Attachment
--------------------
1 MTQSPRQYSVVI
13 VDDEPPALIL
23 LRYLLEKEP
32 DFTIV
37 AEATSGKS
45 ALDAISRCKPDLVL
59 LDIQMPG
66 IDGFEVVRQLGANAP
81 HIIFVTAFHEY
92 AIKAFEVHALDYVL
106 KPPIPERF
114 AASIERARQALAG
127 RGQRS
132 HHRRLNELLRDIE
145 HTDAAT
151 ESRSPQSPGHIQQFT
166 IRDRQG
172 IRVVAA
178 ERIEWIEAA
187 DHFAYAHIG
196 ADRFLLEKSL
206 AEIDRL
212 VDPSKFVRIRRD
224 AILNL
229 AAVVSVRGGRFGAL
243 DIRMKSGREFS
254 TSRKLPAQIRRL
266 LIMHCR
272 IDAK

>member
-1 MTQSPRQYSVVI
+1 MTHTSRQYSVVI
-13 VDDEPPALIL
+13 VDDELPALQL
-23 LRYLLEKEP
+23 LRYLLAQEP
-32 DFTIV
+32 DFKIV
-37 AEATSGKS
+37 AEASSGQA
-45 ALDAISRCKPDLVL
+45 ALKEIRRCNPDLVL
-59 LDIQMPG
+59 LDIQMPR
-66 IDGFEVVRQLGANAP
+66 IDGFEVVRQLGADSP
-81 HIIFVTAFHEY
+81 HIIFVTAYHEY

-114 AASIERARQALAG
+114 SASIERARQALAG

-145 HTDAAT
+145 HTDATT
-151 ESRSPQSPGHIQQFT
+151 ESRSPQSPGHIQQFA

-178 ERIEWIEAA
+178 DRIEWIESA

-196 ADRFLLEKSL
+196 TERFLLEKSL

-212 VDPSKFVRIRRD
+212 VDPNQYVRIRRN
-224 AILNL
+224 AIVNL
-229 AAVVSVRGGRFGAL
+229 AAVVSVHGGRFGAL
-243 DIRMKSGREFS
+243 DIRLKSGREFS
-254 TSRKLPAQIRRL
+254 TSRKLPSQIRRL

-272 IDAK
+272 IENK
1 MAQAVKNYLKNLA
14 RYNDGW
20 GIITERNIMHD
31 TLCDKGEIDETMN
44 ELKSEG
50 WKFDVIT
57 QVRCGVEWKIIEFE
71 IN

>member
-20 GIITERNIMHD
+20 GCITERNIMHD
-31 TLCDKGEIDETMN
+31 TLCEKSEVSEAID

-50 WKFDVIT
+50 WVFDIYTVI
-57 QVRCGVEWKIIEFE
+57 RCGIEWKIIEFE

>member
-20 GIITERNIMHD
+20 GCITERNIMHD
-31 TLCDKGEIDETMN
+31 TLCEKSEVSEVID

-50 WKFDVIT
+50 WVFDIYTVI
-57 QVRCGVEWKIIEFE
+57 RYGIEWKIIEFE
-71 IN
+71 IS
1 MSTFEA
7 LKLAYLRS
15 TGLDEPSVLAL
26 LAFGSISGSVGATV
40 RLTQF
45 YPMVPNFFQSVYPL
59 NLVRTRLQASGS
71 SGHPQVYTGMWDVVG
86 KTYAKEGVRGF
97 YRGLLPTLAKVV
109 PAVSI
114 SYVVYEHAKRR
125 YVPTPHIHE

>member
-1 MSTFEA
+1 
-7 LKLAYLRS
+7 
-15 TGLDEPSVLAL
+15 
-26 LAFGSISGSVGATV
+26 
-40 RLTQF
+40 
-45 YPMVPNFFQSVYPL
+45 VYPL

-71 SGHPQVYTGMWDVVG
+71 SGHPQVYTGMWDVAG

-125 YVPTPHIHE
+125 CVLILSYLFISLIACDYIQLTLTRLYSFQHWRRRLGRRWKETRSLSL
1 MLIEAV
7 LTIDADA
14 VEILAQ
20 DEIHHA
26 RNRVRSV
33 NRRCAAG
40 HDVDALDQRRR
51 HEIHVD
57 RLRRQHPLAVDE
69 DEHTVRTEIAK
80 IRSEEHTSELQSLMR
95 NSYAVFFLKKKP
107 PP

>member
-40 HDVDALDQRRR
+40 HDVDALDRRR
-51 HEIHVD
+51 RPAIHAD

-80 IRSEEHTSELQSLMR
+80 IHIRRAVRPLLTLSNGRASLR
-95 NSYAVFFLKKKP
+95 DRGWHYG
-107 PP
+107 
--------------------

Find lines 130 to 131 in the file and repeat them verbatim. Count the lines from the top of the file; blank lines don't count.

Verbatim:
7 LTIDADA
14 VEILAQ